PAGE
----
In the face of ecological crisis, how can art, design and philosophy effect long-term change?
Connecting Formafantasma’s current exhibition Cambio and the Serpentine’s ongoing environmental project Back to Earth, this discussion brings together artists and practices that span multiple continents, perspectives and media, but which share key concerns: how can we do better by learning more about the systems that we are a part of? How do we go about changing these systems, and our own behaviours as a result?
Manthia Diawara will talk about his new film for Back to Earth, which connects local economies in Yene, Senegal with philosophical approaches to climate change drawn from Édouard Glissant; Anab Jain from Superflux will describe her studio’s process of introducing audiences to possible futures through multi-media installations, films, objects, systems and technologies, and Formafantasma will focus on what they have learnt from Cambio and from the pandemic, what the outcomes of both might be, through their methods as designers and as teachers.
This conversation follows on from Tracing the Roots, a podcast episode released earlier this year as part of the Serpentine’s Back to Earth podcast, exploring the relationship between ecology and design.
Anab Jain imagines and builds future worlds we can experience in the present moment. By creating new ways of seeing, being and acting, she inspires and challenges us to look critically at the decisions and choices we make today.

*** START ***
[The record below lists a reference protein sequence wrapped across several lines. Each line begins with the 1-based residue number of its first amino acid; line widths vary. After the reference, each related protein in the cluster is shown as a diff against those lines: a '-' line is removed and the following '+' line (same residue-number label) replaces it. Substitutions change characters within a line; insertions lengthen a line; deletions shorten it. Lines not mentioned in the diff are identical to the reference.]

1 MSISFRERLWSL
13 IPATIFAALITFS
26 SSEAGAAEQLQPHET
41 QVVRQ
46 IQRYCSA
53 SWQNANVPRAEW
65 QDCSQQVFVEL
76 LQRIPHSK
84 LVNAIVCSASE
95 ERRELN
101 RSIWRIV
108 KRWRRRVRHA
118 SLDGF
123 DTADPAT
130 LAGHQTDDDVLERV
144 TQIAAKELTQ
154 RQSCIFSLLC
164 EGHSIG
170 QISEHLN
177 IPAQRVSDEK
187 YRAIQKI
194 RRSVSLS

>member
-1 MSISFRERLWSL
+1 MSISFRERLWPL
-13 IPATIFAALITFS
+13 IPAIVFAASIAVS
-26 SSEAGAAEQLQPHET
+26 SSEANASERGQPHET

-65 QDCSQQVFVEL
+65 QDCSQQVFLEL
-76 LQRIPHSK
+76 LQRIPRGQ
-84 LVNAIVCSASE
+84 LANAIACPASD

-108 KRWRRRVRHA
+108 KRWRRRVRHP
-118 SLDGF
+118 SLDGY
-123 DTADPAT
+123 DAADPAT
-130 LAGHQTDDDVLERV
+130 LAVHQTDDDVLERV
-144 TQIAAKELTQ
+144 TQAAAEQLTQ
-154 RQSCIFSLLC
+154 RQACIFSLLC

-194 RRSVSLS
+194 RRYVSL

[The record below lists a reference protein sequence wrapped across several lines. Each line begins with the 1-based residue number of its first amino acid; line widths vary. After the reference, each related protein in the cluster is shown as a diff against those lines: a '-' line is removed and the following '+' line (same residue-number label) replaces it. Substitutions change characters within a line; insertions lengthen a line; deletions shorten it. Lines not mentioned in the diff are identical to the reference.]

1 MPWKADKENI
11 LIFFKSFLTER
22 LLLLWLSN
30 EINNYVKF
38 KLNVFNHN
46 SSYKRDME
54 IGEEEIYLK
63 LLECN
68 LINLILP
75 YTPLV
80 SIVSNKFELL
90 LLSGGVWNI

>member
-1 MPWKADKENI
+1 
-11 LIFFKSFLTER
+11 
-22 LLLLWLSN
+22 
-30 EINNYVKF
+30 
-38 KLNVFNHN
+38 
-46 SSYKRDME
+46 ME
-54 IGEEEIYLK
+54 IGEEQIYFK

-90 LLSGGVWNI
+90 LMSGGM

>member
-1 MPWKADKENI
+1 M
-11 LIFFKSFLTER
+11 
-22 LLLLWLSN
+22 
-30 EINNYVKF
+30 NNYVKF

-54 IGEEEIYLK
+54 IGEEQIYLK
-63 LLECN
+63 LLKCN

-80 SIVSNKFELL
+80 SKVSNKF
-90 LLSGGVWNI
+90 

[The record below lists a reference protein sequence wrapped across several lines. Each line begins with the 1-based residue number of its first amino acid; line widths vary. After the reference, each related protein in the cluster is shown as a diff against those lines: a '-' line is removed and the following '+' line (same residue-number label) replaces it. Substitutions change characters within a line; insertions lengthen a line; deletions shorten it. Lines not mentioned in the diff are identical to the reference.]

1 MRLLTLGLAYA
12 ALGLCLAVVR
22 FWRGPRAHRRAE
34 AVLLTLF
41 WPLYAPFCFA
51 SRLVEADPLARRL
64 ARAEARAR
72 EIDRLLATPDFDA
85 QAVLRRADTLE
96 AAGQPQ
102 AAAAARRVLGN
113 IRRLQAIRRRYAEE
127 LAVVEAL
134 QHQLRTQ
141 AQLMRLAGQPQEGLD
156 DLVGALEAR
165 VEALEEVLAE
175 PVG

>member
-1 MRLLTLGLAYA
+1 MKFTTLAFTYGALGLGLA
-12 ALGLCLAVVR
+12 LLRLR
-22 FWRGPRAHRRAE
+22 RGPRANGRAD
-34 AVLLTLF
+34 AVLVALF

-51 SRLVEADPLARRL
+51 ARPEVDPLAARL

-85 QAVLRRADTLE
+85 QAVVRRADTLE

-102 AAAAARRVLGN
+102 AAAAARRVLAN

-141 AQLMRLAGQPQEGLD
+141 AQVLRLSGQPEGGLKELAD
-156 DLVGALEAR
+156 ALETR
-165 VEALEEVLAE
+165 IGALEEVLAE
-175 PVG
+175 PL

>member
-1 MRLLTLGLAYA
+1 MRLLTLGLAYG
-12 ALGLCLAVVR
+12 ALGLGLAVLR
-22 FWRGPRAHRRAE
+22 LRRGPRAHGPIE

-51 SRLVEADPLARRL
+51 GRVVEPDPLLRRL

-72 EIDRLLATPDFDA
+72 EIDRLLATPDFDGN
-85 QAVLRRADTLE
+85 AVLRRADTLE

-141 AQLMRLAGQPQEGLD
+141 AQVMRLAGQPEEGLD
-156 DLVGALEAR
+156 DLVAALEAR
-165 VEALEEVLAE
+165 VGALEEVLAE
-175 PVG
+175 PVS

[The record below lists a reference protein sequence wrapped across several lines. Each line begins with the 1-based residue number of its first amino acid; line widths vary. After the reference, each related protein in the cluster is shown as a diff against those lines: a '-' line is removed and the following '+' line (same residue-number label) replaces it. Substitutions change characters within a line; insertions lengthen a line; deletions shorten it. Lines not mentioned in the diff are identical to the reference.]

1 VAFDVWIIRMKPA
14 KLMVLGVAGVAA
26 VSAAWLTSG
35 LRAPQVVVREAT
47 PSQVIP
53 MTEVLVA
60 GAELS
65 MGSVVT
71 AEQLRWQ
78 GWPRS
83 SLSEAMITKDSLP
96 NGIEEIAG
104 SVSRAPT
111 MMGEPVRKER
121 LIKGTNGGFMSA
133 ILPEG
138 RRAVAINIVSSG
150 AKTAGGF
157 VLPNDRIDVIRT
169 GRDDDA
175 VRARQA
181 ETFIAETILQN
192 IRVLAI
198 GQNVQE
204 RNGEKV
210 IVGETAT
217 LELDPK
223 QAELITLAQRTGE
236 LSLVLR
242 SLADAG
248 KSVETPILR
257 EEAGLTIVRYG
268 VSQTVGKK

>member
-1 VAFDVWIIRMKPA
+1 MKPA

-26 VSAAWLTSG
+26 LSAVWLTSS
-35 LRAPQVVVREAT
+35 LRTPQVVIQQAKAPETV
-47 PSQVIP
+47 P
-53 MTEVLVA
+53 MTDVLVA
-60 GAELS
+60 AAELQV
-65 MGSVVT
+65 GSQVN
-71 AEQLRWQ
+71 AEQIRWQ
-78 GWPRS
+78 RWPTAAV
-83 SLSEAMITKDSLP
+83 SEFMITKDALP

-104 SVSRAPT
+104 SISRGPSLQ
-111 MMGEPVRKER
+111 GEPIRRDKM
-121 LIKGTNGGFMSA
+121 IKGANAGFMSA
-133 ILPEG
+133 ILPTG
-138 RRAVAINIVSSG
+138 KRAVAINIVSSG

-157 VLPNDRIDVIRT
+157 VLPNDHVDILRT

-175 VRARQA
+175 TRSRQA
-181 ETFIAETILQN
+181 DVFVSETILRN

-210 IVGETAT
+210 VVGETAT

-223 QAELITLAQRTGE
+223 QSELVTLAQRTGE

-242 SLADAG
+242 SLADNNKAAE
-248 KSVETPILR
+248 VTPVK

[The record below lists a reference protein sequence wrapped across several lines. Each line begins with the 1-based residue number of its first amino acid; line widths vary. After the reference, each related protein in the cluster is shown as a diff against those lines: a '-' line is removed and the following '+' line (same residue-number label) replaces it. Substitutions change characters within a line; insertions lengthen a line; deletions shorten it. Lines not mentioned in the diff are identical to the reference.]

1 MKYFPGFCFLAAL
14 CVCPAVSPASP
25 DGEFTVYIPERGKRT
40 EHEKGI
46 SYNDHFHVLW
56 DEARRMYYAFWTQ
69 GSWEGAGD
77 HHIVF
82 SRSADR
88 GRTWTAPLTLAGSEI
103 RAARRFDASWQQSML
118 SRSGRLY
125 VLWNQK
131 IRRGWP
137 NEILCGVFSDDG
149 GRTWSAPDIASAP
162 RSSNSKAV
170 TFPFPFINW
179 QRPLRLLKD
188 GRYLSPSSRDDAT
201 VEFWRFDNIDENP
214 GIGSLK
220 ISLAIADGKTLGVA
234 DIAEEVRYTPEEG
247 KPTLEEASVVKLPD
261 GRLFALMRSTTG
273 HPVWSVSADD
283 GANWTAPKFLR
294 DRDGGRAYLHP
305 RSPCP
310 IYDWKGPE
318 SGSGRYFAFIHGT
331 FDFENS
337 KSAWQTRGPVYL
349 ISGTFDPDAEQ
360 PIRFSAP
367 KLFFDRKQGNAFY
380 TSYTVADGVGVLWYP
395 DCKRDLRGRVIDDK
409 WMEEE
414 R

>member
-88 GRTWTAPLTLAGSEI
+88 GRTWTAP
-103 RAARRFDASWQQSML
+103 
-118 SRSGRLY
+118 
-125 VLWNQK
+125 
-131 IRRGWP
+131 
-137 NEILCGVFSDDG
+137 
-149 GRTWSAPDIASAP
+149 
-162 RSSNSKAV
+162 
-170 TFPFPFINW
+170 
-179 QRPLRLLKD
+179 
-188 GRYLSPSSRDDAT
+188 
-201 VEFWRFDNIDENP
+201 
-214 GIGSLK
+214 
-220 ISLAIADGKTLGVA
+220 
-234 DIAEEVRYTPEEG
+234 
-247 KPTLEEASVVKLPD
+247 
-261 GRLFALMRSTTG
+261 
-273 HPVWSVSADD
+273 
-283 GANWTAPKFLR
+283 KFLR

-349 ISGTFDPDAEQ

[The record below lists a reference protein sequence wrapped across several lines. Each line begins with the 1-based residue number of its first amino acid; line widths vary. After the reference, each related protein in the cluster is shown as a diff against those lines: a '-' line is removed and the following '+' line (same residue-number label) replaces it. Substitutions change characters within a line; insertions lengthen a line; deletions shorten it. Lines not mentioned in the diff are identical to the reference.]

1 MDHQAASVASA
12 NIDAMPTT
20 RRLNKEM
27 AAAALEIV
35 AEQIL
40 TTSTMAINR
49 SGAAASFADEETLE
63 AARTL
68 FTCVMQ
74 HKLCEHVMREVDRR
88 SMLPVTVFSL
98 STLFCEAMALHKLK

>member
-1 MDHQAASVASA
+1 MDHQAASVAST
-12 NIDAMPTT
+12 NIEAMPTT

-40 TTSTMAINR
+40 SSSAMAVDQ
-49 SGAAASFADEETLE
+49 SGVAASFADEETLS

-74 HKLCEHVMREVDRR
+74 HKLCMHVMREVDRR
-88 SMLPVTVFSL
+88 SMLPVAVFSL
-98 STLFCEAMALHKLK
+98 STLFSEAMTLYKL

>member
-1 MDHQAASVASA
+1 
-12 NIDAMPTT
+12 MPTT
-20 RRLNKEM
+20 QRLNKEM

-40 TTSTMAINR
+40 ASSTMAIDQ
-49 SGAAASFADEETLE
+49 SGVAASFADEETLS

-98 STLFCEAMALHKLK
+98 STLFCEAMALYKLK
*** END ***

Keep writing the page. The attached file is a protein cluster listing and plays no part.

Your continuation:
A designer, filmmaker and futurist, Jain co-founded the vanguard laboratory, design and film studio Superflux with Jon Ardern to parse uncertainties around our shared futures. From climate change and growing inequality, to the emergence of artificial intelligence and the future of work, Superflux explore some of the biggest challenges of our times — and investigate the potential and unintended consequences of these challenges.
Jain is also Professor at Design Investigations, University of Applied Arts, Vienna. Her work has won awards from Apple Computers Inc., UNESCO, ICSID and the UK Government’s Innovation Department and has been exhibited at MoMA New York, V&A Museum, Vitra Design Museum, MAK, Arkdes and the National Museum of China amongst others.
Manthia Diawara is a writer, filmmaker, cultural theorist, scholar and art historian. Diawara holds the title of University Professor at New York University, where he is Director of the Institute of African American Affairs.
Diawara was born in Bamako, Mali and received his early education in France. He later received a Ph.D. from Indiana University in 1985. Prior to teaching at NYU, Diawara taught at the University of Pennsylvania and the University of California at Santa Barbara. Much of his research has been in the field of black cultural studies, though his work has differed from the traditional approach to such study formulated in Britain in the early 1980s. Along with other notable recent scholars, Diawara has sought to incorporate consideration of the material conditions of African Americans to provide a broader context for the study of African diasporic culture. An aspect of this formulation has been the privileging of “Blackness” in all its possible forms rather than as relevant to a single, perhaps monolithic definition of black culture.